During my recent interview with Al Stewart he asked me if I had heard his latest CD A Beach Full Of Shells, I confessed that I had not, “that’s a shame, I really think it is one of my favorites, in fact it may be my favorite album” he told me.  It was with delight that I found a copy of it in my mailbox yesterday (a great big thanks Al!). Here is a musician that has composed a huge number of songs in his over 40 years of performing and can still find new and fresh stories to tell. Yes, I did say stories, he loves to tell stories, often based in a historical setting. These vignettes pull the listener gently and seductively into the song.

Having just listened to and reviewed the 13 recently re-released Al Stewart albums I was ready to lend a critical ear to A Beach Full Of Shells. My first thought was ‘This guy is 61 years old, but that voice has not changed since I first heard it in 1970’. I can not think of another musician that has achieved that feat. Although Scottish by birth, he sings (and talks) with a very charismatic, soft originless accent that is impossible to track down.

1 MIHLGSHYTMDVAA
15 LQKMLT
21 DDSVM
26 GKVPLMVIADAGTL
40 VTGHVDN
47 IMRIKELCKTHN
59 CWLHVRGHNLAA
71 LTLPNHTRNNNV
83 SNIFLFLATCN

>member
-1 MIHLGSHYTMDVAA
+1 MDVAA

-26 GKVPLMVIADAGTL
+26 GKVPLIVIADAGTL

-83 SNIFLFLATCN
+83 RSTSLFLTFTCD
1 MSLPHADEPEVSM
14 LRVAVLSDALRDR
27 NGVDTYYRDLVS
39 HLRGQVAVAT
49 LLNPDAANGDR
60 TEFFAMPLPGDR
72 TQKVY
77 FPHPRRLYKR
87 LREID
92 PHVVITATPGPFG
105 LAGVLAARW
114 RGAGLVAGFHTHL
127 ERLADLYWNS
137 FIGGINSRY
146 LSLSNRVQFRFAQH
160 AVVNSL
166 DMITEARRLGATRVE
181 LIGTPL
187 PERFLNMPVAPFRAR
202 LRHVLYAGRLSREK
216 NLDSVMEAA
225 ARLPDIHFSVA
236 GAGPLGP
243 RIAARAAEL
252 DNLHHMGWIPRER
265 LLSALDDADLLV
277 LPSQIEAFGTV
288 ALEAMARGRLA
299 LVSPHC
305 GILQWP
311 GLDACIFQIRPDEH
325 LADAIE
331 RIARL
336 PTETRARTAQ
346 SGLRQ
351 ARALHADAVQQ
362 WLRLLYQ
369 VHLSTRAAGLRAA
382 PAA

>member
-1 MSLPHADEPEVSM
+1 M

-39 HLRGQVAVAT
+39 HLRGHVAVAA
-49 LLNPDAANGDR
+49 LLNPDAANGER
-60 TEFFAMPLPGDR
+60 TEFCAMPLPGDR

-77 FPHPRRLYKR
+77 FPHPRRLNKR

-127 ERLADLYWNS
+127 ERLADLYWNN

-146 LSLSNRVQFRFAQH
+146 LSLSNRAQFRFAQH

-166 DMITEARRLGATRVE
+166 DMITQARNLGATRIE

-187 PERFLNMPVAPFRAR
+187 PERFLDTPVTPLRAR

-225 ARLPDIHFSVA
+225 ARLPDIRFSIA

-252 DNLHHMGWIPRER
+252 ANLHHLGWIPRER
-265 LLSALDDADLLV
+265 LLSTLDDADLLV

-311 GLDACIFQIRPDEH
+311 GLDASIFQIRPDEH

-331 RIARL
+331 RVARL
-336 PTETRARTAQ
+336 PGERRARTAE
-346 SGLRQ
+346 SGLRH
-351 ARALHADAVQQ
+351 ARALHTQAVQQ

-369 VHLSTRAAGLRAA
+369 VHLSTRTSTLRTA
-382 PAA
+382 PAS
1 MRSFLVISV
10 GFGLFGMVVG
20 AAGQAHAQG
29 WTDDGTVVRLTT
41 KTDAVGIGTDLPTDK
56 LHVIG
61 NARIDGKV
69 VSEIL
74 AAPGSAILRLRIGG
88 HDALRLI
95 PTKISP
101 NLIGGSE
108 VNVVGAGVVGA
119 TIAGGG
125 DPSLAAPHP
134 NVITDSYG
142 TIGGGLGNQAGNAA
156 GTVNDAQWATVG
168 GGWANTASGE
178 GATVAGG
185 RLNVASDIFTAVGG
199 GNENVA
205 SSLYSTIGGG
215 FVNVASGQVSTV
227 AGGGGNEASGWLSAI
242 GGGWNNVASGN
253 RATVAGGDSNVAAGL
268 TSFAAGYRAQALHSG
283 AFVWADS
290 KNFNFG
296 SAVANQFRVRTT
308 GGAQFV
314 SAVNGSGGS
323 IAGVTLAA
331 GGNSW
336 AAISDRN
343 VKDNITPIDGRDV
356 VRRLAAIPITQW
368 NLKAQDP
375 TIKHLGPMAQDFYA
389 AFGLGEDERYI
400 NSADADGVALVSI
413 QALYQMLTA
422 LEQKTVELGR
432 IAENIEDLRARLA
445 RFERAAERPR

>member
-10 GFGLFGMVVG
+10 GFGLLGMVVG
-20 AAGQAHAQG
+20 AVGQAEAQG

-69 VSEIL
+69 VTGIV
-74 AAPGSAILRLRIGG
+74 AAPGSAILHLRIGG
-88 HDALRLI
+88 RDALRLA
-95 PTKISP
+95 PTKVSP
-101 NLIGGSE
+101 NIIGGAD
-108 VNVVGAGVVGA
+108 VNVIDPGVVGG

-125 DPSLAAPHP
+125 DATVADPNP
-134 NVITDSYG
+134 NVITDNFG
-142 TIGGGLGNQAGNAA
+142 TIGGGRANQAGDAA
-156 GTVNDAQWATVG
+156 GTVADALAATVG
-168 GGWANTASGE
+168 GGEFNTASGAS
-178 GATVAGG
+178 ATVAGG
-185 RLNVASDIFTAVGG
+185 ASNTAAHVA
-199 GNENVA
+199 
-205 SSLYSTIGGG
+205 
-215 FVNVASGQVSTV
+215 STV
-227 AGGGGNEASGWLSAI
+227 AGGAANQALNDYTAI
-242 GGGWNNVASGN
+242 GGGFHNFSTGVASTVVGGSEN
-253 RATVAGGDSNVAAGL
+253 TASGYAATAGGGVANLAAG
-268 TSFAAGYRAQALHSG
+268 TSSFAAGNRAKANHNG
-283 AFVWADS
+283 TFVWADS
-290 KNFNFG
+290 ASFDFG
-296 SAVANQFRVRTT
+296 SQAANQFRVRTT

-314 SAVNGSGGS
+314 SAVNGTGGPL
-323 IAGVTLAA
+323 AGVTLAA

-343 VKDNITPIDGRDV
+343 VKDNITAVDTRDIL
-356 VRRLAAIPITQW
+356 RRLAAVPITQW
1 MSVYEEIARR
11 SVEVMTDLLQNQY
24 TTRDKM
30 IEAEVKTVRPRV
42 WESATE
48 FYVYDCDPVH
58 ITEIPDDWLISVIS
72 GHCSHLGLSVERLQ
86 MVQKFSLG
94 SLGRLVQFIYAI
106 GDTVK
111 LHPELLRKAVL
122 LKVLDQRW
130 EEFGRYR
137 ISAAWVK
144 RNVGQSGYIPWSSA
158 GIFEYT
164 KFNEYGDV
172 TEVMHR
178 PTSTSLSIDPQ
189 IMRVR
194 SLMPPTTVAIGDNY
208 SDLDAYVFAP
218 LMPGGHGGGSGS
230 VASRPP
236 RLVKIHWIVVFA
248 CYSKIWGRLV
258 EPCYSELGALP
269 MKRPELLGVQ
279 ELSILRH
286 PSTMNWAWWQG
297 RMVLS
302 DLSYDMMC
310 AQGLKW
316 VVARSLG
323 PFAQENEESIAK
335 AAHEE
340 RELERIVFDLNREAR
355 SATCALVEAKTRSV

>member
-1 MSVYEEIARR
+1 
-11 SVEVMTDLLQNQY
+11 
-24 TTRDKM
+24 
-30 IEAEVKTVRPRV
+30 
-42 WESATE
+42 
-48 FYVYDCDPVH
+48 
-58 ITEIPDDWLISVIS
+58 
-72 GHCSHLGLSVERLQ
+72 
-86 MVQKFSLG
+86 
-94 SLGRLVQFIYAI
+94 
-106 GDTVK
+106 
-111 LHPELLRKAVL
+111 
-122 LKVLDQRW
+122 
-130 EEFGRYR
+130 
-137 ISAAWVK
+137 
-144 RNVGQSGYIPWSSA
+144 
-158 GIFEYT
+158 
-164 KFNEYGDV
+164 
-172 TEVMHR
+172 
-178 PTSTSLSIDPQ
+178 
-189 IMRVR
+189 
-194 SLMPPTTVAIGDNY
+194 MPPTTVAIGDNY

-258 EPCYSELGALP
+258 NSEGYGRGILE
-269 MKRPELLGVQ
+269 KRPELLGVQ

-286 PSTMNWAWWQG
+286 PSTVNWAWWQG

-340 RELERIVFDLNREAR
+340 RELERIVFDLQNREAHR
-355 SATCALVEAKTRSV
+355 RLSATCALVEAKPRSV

A Beach Full Of Shells is in some ways a return to Al’s roots, each song is new and vibrant, but the style is much more folky than some of his 80’s and 90’s material.

The first track The Immelman Turn is almost reminiscent of Nostradamus, and some of the musical arrangements do sound a little familiar. But that said, it is an outstanding song, this is Al Stewart at his absolute best, great music, great lyrics, and a haunting story.

Rain Barrel (track 4) is a wonderful exploration in music fusion, one moment you are in a Moroccan bazaar and the next back in the west.

Katherine of Oregon is an Al Stewart song that I could have ID’d just by reading the lyrics. The poetic license used in the rhymes just shouts ‘Al Stewart’ at you! The only downside to this tune is that it is too short.

Yes I can now understand why Al is proud of this album, it is a showcase of his vast talent. It goes without saying that his acoustic guitar work is flawless, and the sound mixing is among the very best I have ever heard. You can hear every word, and every instrument, sound engineers could learn something from this production.

You can get your own copy (because you are not getting mine!) from Amazon.

Simon Barrett

http://zzsimonb.blogspot.com
 

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